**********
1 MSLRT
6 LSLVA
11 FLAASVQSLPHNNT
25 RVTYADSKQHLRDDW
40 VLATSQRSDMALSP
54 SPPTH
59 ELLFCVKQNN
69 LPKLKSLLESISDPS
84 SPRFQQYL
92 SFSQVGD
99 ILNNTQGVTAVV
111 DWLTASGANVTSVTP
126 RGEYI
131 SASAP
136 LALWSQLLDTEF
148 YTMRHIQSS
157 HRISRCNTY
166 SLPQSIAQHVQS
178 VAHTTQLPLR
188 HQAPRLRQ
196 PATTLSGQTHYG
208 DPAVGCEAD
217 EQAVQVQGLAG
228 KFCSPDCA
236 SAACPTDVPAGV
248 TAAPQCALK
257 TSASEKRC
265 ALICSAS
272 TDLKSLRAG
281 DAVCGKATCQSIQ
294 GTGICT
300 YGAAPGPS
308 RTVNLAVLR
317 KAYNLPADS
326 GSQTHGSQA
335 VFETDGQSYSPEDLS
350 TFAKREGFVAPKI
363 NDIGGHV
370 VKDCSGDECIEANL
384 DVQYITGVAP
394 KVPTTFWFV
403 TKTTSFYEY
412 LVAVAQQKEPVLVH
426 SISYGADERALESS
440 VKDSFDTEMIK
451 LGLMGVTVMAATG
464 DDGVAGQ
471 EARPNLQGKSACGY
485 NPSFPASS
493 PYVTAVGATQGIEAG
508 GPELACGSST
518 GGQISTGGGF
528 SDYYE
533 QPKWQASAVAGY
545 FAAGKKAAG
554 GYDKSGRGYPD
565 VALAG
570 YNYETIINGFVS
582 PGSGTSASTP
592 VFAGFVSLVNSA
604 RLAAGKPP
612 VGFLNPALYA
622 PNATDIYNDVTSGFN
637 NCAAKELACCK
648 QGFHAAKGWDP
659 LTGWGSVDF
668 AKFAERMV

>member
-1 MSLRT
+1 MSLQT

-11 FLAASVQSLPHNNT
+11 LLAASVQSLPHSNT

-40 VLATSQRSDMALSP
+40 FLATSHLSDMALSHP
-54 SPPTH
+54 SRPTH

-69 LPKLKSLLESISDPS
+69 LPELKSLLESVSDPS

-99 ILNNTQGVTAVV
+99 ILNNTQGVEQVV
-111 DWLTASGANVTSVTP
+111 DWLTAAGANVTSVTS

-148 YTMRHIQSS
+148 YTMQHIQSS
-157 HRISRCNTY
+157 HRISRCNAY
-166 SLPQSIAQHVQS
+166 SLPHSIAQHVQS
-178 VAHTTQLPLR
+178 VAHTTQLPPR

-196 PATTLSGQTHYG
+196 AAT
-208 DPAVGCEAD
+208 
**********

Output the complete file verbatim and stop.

1 MSLRT
6 LSLVA
11 FLAASVQSLPHNNT
25 RVTYADSKQHLRDDW
40 VLATSQRSDMALSP
54 SPPTH
59 ELLFCVKQNN
69 LPKLKSLLESISDPS
84 SPRFQQYL
92 SFSQVGD
99 ILNNTQGVTAVV
111 DWLTASGANVTSVTP
126 RGEYI
131 SASAP
136 LALWSQLLDTEF
148 YTMRHIQSS
157 HRISRCNTY
166 SLPQSIAQHVQS
178 VAHTTQLPLR
188 HQAPRLRQ
196 PATTLSGQTHYG
208 DPAVGCEAD
217 EQAVQVQGLAG
228 KFCSPDCA
236 SAACPTDVPAGV
248 TAAPQCALK
257 TSASEKRC
265 ALICSAS
272 TDLKSLRAG
281 DAVCGKATCQSIQ
294 GTGICT
300 YGAAPGPS
308 RTVNLAVLR
317 KAYNLPADS
326 GSQTHGSQA
335 VFETDGQSYSPEDLS
350 TFAKREGFVAPKI
363 NDIGGHV
370 VKDCSGDECIEANL
384 DVQYITGVAP
394 KVPTTFWFV
403 TKTTSFYEY
412 LVAVAQQKEPVLVH
426 SISYGADERALESS
440 VKDSFDTEMIK
451 LGLMGVTVMAATG
464 DDGVAGQ
471 EARPNLQGKSACGY
485 NPSFPASS
493 PYVTAVGATQGIEAG
508 GPELACGSST
518 GGQISTGGGF
528 SDYYE
533 QPKWQASAVAGY
545 FAAGKKAAG
554 GYDKSGRGYPD
565 VALAG
570 YNYETIINGFVS
582 PGSGTSASTP
592 VFAGFVSLVNSA
604 RLAAGKPP
612 VGFLNPALYA
622 PNATDIYNDVTSGFN
637 NCAAKELACCK
648 QGFHAAKGWDP
659 LTGWGSVDF
668 AKFAERMV

>member
-1 MSLRT
+1 MSLQT

-11 FLAASVQSLPHNNT
+11 LLAASVQSLPHSNT

-40 VLATSQRSDMALSP
+40 FLATSHLSDMALSHP
-54 SPPTH
+54 SRPTH

-69 LPKLKSLLESISDPS
+69 LPELKSLLESVSDPS

-99 ILNNTQGVTAVV
+99 ILNNTQGVEQVV
-111 DWLTASGANVTSVTP
+111 DWLTAAGANVTSVTS

-148 YTMRHIQSS
+148 YTMQHIQSS
-157 HRISRCNTY
+157 HRISRCNAY
-166 SLPQSIAQHVQS
+166 SLPHSIAQHVQS
-178 VAHTTQLPLR
+178 VAHTTQLPPR

-196 PATTLSGQTHYG
+196 AAT
-208 DPAVGCEAD
+208 